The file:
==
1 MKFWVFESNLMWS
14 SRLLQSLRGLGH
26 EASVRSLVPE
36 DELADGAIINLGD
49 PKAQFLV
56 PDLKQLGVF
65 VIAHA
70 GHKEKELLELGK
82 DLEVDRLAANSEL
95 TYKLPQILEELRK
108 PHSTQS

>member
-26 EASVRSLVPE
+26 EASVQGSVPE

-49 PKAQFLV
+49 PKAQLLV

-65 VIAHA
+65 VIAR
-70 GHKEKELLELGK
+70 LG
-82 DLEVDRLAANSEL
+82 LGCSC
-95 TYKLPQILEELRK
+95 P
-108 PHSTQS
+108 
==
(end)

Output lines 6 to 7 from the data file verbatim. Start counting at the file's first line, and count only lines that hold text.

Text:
56 PDLKQLGVF
65 VIAHA